Wednesday, 16 May 2012

- Breivik’s ideology

By Igor Slamoff

In an article published online in the Guardian , Nick Lowles, the director of Hope Not Hate, appears to deny the thesis propounded by what he calls the “counter-jihad movement”, to wit, that "Islam is a major threat to western civilisation.”

In my opinion, this issue does not belong in the realm of ideology, but can be rationally discussed on the basis of the broad historical knowledge available on Islam, Christianity and what not.

However, this question can be addressed at a later time.

For I believe there is sufficient evidence to conclude that the opinion "Islam is a major threat to western civilisation”, while open to question, cannot be dismissed out of hand. It is a reasonable belief that reflects rational fears and concerns, and must be accepted as a legitimate political opinion, not as a virus escaped from a chauvinist fantasy world.

Unlike Nick Lowles, I am harshly critical of Islam. Nonetheless, I share Lowle’s dismay at the fact that the Norwegian mass murderer and self-declared opponent of Islam, Anders Breivik drew “inspiration from the Serbian conflict and particularly the activities of the Serb paramilitary groups the White Eagles and the Tigers.” In the 1990s, Bosnian Moslems were perfectly justified in desiring to secede from Serbia, once the multi-culti guarantees offered by the Yugoslav federation vanished when Yugoslavia disintegrated in the early 1990s.

Serbia’s Fascistoid Miloševiċ régime made much of an alleged Moslem threat in order to justify its genocidal excesses. Serbia’s brutal reaction to Moslem demands for secession encouraged the Bosnian leader Izetbegoviċ to court the favor of Moslem ultras like Gadafi and others, in order to obtain weapons and treasure. Despite his membership in an Islamo-Fascist youth movement during the 2nd World War, Izetbegoviċ was by all accounts a moderate and conciliatory politician, and he led the secession movement only driven by the despair of his countrymen at the prospect of being oppressed by Serbian chauvinism.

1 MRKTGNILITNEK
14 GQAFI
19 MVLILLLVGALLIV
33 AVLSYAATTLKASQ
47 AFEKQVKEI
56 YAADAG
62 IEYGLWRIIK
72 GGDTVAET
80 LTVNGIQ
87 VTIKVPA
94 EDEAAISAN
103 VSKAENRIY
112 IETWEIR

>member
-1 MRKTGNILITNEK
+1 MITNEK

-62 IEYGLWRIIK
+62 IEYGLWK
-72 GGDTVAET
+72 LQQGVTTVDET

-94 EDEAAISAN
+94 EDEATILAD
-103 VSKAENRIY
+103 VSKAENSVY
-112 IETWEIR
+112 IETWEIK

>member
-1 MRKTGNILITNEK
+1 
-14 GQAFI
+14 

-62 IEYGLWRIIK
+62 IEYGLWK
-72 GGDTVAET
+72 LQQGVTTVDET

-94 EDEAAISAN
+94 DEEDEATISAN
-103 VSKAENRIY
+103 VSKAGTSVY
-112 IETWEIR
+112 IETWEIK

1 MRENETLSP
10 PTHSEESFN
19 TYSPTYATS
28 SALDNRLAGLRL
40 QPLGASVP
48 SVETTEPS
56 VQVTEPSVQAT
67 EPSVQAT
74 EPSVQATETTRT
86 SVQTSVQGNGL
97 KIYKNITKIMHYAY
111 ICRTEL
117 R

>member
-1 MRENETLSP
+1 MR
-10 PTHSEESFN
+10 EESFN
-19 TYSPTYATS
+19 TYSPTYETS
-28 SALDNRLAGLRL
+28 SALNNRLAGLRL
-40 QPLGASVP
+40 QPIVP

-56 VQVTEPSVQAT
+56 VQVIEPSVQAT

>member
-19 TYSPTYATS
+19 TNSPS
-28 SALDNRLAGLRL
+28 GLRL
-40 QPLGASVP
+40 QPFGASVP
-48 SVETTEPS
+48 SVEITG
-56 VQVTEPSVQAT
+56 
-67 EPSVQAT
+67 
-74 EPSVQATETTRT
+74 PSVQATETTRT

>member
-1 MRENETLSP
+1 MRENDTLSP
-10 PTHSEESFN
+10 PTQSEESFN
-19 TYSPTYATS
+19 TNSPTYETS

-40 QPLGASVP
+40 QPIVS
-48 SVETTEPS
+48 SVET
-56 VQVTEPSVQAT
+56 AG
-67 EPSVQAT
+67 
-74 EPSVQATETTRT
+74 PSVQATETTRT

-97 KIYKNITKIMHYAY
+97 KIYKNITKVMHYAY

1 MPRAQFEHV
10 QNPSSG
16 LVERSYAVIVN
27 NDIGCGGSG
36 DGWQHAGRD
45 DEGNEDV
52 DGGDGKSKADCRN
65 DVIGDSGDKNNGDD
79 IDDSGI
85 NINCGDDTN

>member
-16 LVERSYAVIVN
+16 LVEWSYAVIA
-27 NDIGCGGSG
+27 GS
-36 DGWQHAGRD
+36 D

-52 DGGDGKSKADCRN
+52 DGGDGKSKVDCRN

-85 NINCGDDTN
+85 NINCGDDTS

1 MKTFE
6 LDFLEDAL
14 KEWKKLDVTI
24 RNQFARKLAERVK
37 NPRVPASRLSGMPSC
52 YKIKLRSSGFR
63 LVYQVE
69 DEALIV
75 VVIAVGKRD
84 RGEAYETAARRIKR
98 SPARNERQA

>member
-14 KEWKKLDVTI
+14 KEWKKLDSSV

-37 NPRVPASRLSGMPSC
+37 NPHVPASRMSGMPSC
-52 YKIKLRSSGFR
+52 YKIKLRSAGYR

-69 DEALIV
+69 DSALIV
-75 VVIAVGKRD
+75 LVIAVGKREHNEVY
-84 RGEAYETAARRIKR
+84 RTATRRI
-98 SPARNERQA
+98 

No doubt Serbian resentment against Islam has deep historical roots that cannot be sniffed at. After all, Serbia suffered greatly under Ottoman despotism, with its terroristic Islamic gestures like building tall pyramids with the heads of slain Serbians, and its enslaving of Christian boys to serve as janissaries in the Sultan's armies. Nonetheless the ruthlessness that Serbs displayed toward Bosniaks in the 1990s was in no way justified by any real current threat.

European public opinion rightly condemned Serbia’s neo-Fascist expansionism and chauvinism. The US saw Serbia’s megalomaniac nationalism as a proxy for Russian expansionism into the Balkans, an opinion that seems quite reasonable in retrospect. Accordingly the US and NATO backed the Moslem secessionists in Kosovo and Bosnia and dealt Serbia a crushing blow.

I find it deeply troubling that Breivik, as an opponent of Islamic expansionism into Europe, should draw inspiration from paramilitary groups, especially ones with ominous Fascistoid names like “White Eagles” and “Tigers”, and which no doubt committed horrendous crimes. I believe that any group opposed to Islamic expansionism and totalitarianism should be inspired by the democratic, humanitarian and rationalist ideals of the European Enlightenment, instead of by some horrid gang of Fascist butchers.

Opposition to Islamic expansionism must not fall into the trap of imitating Islam’s militaristic and tyrannical attitude. Perhaps armed conflict will become inevitable at certain junctures in the forthcoming struggle against Moslem supremacy. But this should not be grounds for any militaristic, chauvinistic or despotic attitudes. The cause of Europe should be the cause of reason.

Europe’s struggle against Islam, if victorious, should not end with massive expulsions and conversions as did the Spanish Reconquista of the Middle Ages. Moslem minorities should be granted the opportunity of maintaining their cultural identity, while accepting the overarching mores of the various European cultures.

What is intolerable is Moslems’ current aggressive, supremacist fervor. No concession must be made on that score. But we must at all times uphold the values that we learned throughout centuries of struggle against European absolutism, namely those of tolerance, democracy and freedom.

And European Moslems should be fully entitled to them.

1 comment:

  1. No Izetbegovic was wanting secession long before Milosevic. He and others were jailed in the early 1980's for seeking help from radical Muslim groups and countries to help their dream of a Muslim state. He said in his book "Islamic Declaration" written in the 1970's that the Muslim religion couldn't co-exist with another religion within a state - that the other religions would prevent proper working of the Muslim religion.

    As for the Norwegian mass murderer: HE DIDN'T KILL MUSLIMS, BUT CHRISTIANS.

    His claim that he was inspired by Serbs is to throw people off using those labeled as "bad guys" in all the lying propaganda. They were a convenient people to point to that would readily be accepted by the masses.
    He also copy/pasted the most from the Unibomber who was against technology, yet you don't here much about that in court.
    He cobbled together things written by others to throw people off the real agenda behind his killings.

    Should be noted that the hours-long police delay allowed so many kids to be killed.